Toronto Programs

Mapping the world's birds, one tap at a time

An app that lets users log the birds they spot and contribute to a global map of bird activity.

eBird app lets users enter in sightings, piecing together a global map of bird activity

Sightings of birds like this one, a male Indigo Bunting spotted in the Toronto area, can be logged in the eBird app so scientists can follow bird activity in real time. (Mark Peck)

People who enjoy watching for birds can now put their eagle eyes to good use.

The eBird app, created by Cornell University's ornithology lab, lets app users log their bird sightings, creating "one of the largest models we have of global bird abundance and diversity," according to Emily Rondel, Toronto project coordinator at Bird Studies Canada.

​People from hundreds of countries around the world use eBird to keep track of which birds they see, said Rondel in an interview on Metro Morning

Entry by entry, it creates a picture of "what birds are around, where they are, where they're not, how they're moving through the landscape," she explained. 

Screenshots from Rondel's eBird app, documenting hundreds of her bird sightings around Toronto. (Emily Rondel)

Scientists can then put that data to a range of uses, including conservation work.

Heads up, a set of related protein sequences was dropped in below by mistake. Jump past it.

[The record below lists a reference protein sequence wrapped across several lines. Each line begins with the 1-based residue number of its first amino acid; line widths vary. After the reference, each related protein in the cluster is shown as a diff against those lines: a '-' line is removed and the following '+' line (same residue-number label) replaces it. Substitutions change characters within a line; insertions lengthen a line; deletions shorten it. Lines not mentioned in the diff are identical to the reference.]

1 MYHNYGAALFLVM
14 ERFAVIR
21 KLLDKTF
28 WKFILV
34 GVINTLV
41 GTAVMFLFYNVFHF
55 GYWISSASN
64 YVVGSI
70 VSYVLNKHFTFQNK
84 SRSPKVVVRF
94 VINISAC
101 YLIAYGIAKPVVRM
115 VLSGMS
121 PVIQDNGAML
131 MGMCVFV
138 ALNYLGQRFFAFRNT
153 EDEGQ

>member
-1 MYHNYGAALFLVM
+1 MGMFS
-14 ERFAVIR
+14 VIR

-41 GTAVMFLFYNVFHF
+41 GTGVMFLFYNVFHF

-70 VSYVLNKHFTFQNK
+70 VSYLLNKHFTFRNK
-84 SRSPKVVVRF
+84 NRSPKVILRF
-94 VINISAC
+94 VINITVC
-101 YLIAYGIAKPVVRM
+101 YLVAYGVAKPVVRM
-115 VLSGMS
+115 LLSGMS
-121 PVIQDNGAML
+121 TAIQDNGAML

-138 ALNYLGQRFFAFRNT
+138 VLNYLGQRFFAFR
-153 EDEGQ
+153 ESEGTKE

"eBird data has become so good and so accurate in the Americas that we can track the full life cycle of populations of birds and watch them in real time as they kind of flow over the continents," said Rondel.

She recommends people who are newer to watching birds also download the Merlin Bird ID app, which guides users through a series of questions to help them figure out which species they are seeing.

Beyond logging their own sightings, the app also helps bird enthusiasts find the birds they want to catch a glimpse of. The app allows users to search a specific bird and pull up maps that show where the birds have been spotted in the past. 

Expect to see more Brown Creepers around Toronto in the coming weeks — the small songbird will soon be making its way through the city as part of its migration. (Mark Peck)

With files from Metro Morning